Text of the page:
Central & South Asia
'Triple threat' looms over Pakistan
Aid workers warn of "second wave of death" as crisis "widens and deepens" across the flood-ravaged country.
Last Modified: 01 Sep 2010 11:48 GMT
As floodwater in Pakistan displaces tens of thousands of people from their homes every day, officials warn that millions are at risk from food shortages and disease, adding to the humanitarian crisis [AFP]

The World Food Programme has warned that flood-ravaged Pakistan faces a "triple threat" after the worst disaster in the country's history left eight million people dependent on aid to survive.

Torrential rains triggered massive floods that have moved steadily from north to south over the past month, engulfing a fifth of the country and affecting 17 million of Pakistan's 167 million people.


The floods have washed away huge swathes of the rich farmland on which the country's struggling economy depends.
"There is a triple threat unfolding as this crisis widens and deepens," Josette Sheeran, the World Food Programme chief, said at a conference with other United Nations officials in the Pakistani capital, Islamabad, after visiting flooded areas on Wednesday.
"People have lost seeds, crops and their incomes, leaving them vulnerable to hunger, homelessness and desperation - the situation is extremely critical," she said.

Anthony Lake, the head of Unicef, the UN children's fund, said that the disaster had affected nearly 8.6 million children.
"In many ways, it is a children's emergency.
"There is also a potential second wave of death from waterborne diseases.This is likely to get much worse if we can't reach people with clean water, adequate nutrition, sanitation and vaccination," he said.

Devastation 'staggering'

Al Jazeera's Imtiaz Tyab, reporting from the town of Mingora, said the waters were receding but the extent of the devastation is "staggering".

Many women and children have been killed in Sindh province due to diseases triggered by the floods [AFP]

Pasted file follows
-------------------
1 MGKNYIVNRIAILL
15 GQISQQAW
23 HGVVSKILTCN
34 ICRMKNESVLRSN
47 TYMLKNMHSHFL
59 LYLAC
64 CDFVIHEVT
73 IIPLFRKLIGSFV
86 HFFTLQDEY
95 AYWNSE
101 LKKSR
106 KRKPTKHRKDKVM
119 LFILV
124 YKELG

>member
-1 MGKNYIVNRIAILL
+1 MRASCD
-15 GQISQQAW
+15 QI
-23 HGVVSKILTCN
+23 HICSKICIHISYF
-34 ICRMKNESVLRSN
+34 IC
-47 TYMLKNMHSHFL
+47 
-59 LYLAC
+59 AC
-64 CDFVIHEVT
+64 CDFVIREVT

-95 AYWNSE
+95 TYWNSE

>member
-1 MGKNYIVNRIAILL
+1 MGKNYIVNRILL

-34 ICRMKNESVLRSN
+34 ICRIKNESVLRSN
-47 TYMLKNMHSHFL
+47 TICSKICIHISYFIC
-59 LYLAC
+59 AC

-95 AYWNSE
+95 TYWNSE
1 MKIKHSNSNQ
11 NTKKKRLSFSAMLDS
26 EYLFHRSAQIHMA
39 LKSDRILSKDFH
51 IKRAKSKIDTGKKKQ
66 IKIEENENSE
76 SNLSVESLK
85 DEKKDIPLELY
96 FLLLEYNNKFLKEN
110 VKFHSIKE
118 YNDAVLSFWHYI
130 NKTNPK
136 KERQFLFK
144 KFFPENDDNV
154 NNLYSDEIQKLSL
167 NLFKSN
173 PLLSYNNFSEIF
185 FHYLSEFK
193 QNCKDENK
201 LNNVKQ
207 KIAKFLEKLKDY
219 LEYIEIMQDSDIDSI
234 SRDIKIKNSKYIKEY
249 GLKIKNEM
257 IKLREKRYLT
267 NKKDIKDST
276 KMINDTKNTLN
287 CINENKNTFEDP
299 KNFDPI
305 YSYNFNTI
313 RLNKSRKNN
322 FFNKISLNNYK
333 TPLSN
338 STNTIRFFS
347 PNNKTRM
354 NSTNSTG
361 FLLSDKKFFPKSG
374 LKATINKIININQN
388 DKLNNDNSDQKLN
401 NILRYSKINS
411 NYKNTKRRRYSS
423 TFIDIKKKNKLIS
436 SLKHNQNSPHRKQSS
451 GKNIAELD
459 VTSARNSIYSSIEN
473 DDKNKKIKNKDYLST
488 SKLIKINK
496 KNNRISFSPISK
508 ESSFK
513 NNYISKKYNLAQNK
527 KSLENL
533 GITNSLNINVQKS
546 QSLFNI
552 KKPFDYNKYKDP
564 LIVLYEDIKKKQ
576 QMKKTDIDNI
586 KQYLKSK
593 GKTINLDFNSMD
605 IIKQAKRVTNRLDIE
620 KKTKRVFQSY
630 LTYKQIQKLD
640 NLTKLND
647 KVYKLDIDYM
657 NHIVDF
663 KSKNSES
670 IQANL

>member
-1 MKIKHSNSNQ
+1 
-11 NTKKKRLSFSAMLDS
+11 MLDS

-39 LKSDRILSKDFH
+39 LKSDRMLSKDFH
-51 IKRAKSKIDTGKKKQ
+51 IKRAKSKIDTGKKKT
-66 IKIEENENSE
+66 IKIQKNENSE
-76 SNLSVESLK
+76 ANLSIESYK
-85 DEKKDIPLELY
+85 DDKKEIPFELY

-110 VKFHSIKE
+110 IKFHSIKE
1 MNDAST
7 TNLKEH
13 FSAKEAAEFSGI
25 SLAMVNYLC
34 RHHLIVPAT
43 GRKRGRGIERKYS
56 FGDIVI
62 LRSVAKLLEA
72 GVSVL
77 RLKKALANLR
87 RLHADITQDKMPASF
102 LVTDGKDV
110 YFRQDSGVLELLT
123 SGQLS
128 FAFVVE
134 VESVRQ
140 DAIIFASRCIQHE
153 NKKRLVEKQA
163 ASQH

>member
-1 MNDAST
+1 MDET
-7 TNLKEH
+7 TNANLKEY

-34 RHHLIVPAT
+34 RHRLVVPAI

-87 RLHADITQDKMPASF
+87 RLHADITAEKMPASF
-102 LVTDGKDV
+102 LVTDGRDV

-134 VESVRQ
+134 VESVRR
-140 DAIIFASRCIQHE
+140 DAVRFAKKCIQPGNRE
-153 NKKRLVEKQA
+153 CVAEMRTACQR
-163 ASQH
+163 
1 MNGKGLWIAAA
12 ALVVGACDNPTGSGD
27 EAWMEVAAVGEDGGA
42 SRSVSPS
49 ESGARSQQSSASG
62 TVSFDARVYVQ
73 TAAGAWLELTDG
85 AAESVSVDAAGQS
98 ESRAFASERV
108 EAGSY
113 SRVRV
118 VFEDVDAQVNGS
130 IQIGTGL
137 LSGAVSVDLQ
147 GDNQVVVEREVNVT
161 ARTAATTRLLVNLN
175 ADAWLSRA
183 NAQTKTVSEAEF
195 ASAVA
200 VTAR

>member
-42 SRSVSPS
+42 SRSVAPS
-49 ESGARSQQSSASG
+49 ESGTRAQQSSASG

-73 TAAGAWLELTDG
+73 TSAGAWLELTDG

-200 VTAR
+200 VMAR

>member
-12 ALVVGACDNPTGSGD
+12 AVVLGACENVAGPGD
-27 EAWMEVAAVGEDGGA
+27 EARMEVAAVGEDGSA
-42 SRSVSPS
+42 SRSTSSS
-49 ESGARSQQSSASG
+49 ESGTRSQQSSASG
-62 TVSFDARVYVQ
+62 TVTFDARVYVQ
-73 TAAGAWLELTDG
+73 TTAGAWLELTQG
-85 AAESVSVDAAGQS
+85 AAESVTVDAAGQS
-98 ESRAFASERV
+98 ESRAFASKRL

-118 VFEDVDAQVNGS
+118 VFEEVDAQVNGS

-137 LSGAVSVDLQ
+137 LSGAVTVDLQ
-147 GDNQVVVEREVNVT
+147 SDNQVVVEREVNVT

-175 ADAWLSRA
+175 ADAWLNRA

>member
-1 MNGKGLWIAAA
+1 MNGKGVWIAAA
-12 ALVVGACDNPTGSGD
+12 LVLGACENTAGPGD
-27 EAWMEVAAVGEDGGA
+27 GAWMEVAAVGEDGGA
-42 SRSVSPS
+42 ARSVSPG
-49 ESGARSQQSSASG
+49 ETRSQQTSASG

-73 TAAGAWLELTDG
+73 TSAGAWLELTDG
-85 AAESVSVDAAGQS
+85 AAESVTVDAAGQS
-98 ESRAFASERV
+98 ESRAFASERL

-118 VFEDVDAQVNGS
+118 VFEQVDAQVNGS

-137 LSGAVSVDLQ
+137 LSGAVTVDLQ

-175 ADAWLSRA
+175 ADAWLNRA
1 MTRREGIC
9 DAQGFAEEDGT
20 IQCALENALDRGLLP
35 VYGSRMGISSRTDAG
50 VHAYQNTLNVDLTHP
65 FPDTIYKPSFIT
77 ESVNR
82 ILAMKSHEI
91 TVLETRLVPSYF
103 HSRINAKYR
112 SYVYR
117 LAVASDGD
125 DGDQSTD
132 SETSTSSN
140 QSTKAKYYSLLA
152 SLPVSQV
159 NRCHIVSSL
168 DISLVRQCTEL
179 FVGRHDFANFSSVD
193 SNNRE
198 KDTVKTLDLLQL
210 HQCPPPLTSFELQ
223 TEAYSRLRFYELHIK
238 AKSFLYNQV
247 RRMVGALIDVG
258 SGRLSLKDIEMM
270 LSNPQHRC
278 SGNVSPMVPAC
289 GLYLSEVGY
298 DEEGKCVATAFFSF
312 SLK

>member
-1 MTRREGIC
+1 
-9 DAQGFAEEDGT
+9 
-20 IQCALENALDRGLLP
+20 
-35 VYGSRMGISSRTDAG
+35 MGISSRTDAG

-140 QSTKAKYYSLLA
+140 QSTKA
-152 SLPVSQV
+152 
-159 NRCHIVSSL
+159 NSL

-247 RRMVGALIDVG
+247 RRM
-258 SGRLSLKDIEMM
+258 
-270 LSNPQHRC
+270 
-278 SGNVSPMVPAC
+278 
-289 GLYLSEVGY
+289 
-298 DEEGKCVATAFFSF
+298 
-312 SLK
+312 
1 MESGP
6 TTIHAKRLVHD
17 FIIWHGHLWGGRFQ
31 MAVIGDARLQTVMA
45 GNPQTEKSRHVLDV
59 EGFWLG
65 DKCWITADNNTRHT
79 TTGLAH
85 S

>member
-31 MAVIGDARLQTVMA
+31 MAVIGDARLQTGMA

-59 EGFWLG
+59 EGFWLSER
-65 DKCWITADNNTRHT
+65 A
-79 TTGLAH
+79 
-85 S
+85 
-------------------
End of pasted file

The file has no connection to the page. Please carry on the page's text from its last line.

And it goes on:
"It has been about a month since floods tore through Swat valley, the floodwaters have receded, but the devastation left behind is staggering. Areas are still not accessible by road, leaving far too many people isolated," our correspondent said.

Meanwhile floodwaters continued to sweep towards two small southern towns as authorities managed finally to plug a breach in defences across the Indus river in nearby Thatta city.
Pakistani troops and city workers had been battling over the weekend to save Thatta, with most of the population of 300,000 fleeing the advancing waters.
"Thatta city has been declared safe after a breach in the river caused by floods at nearby Faqir Jo Goth village was fully plugged," Hadi Bakhsh Kalhoro, a senior city official, told the AFP news agency.
But he said the fast-moving waters that left the low-lying town of Sujawal submerged on Sunday were now threatening the towns of Jati and Choohar Jamali, where official warnings have been issued to  residents to evacuate.
"We are making efforts to save the two towns which have a combined population of more than 100,000," Kalhoro said.

'Millions at risk'
Most people had already returned to Thatta, Kalhoro said, on the western bank of the swollen Indus.
But inundated Sujawal was mostly empty on Tuesday, as water flowed down its streets and troops offloaded rubber boats from their vehicles to rescue the remaining few, an AFP reporter on the scene  said.
Jameel Soomro, a Sindh government spokesman, said that 147 people had been killed in the province, mostly as a result of disease triggered by the floods, and most of them women and children.
Southern Sindh is the worst-affected province, with 19 of its 23 districts ravaged as floodwaters have swollen the raging Indus river to 40 times its usual volume.
One million people have been displaced over the past few days alone.

Pakistan's government has confirmed 1,645 people dead and 2,479 injured but officials warn that millions are at risk from food shortages and disease.
India on Tuesday offered another $20m in flood aid to Pakistan, boosting efforts to build goodwill between the estranged neighbours.

Al Jazeera and agencies
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